Unique Ecosystems

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The Valley of the Geysers

The more correct moniker for the Valley of the Geysers would be the «Valley of the Geyser River,» given to the area by geologist T.I. Ustinova. The valley is situated near the eastern coast of the Kamchatka Peninsula, among the volcanic ranges of the Eastern Volcano Belt, 180 km northeast of Petropavlovsk-Kamchatsky. The complex history of the region has always aroused great interest among specialists.
On June 3, 2007 at 2:20 p.m., a natural catastrophe changed the face of the Valley of the Geysers.

Uzon Volcano Caldera

This unique phenomenon, like a natural laboratory, provides a live demonstration of thermal ecosystem processes. The hydrothermal system of the Uzon is one of the most powerful in Kamchatka. Here one can observe, unlike anywhere else on Earth, a number of processes involved in the creation of volcanoes, products of the glacial period, and fields with virgin sulfur beds and colorful rock formations created by hydrothermal forces.

Death Valley

In the upper reaches of the Geyser River at the foot of the Kikhpinych Volcano, there is a small valley measuring two kilometers by 100–500 meters where animals regularly perish. This natural phenomenon has been observed in other parts of the planet with volcanic activity (Yellowstone National Park, USA; on Java in Indonesia). The contents of the poisonous cocktail in Kamchatka"s Death Valley, however, are much more complex, aggressive, and dangerous than those of other death valleys, and it is unlike any other in the world.

Bolshoy (Great) Semyachik Volcano

The Bolshoy Semyachik Volcano is a complex volcanic range with a diameter of about 15 km. There are seven cone-shaped stratovolcanoes, the largest of which is Zubchatka Volcano. The age of the caldera is over 100,000 years. Massive thermal fields emitting sulfurous gases are found on the slopes of Burlyashchiy (Seething) and Central Semyachik volcanoes. It is very rare to see such huge areas of colored clays and yellowish rock formations.

Nizhne-Semyachikskiye (Lower Semyachik) Hot Springs

North of Semyachiksky Lagoon (8 km from Bolshoy Semyachik Volcano), numerous hot springs are found in the upper reaches and valleys of small creeks at an altitude of 150–160 meters above sea level on a broad area occupied by Ermine birch forests. For ages, these hot springs have been famous for their healing properties, and a health spa was located here in Soviet times.

Graceful Fir Grove

The Kamchatka or Graceful Fir Grove, which is surrounded by a deciduous forest of Erman"s birch in the lower reaches of the Novy (New) Semyachik River, is one of the taiga conifer islands of Kamchatka. The native Itelmen people have known about and avoided this forest for more than 250 years. The grove inspired fear in the Itelmen because of its mystique. Even today, two of its mysteries remain unresolved - its origin and taxonomy.

Kronotskoye Lake

Kronotskoye Lake is the largest freshwater lake and drainage basin on Kamchatka; it is the second largest in terms of water volume and the third deepest on Kamchatka. Kronotskoye Lake was formed after the ancient Paleokronotskaya River was dammed by a massive lava flow along with pyroclastic sediments from eruptions of the Kronotsky and Krasheninnikov volcanos. The lake is unique not only due to its origin, but also because of the natural ecosystems within its watershed.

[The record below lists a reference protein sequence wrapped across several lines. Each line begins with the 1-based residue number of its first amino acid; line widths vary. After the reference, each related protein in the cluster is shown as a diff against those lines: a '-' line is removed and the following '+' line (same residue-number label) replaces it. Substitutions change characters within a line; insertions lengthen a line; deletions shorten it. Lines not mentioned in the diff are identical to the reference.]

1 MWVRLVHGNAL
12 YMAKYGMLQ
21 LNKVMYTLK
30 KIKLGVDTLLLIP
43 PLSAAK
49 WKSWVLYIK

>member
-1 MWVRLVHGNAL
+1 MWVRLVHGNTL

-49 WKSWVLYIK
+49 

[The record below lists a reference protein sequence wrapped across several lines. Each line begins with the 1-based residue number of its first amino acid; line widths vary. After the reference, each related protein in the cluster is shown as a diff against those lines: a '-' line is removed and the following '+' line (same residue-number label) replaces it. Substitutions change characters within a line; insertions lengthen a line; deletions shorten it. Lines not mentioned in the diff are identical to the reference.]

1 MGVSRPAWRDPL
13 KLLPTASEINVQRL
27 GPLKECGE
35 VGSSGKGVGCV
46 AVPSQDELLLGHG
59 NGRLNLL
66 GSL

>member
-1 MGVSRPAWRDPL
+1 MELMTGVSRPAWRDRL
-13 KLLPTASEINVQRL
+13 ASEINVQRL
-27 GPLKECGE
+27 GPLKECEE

Larch Forest of the Kronotskoye Lake Basin

The larch forest of the Kronotskoye Lake basin is of special interest as model of pristine nature. Nowhere is Eastern Kamchatka richer in species diversity than in this forest. Flora of the coniferous taiga, Erman"s birch forest, sparse stands of white birch, mountain pine, dwarf alder, and meadow poplar forests all come together here in an area of several thousand hectares.

Glaciers of Kronotsky Peninsula

The numerous snowfields and glaciers on volcanoes of the reserve are interesting for sightseers. Snow, which accumulates in the mountain areas in massive quantities, often does not even have time to melt during the short, cool summer. Of the 414 glaciers of the Kamchatka Peninsula, 46 are found in the reserve. The largest glaciers are on the Kronotsky Peninsula, where they form a massive glacial system covering 11,000 ha.

Semyachiksky Liman (Lagoon)

The Semyachiksky Liman is situated on the southern border of the Reserve. In summer, the waters of the large shallow lagoon grow warm. The lagoon formed as a result of a combination of process from the sea (Kronotsky Bay) and rivers and brooks (Novy Semyachik, Stary Semyachik, Barmotina, Domashny, Pikhtovy and others). During low tide, numerous shallows appear, offering rich feeding grounds for marsh birds.

Bolshiye and Maliye Tyushevskiye Hot Springs

Bolshiye and Maliye Tyushevskiye Hot Springs are in the Tyushevka River valley, 15–18 km from its mouth. They were first described in 1927. Their unique flora and fauna have not faced human disturbances, which makes this territory of great scientific interest. Eight plant species listed in the Kamchatka Red Data Book grow here, and invasive species are absent.

Chazhma Cape

Nizhne-Chazhminsky Hot Springs

Nizhne-Chazhminskiye Hot Springs are near the mouth of the Bolshaya Chazhma River. These springs have been known since ancient times. Not far from here, archeologists unearthed Neolithic settlements. The first scientific data is from 1930. In small plots near the springs, regionally rare plant species listed in the Red Data Book have been identified.

Did You Know

The Semyachicksky estuary is counted as one of the most important wetlands as a key ornithological territory, protected by the Ramsar Convention.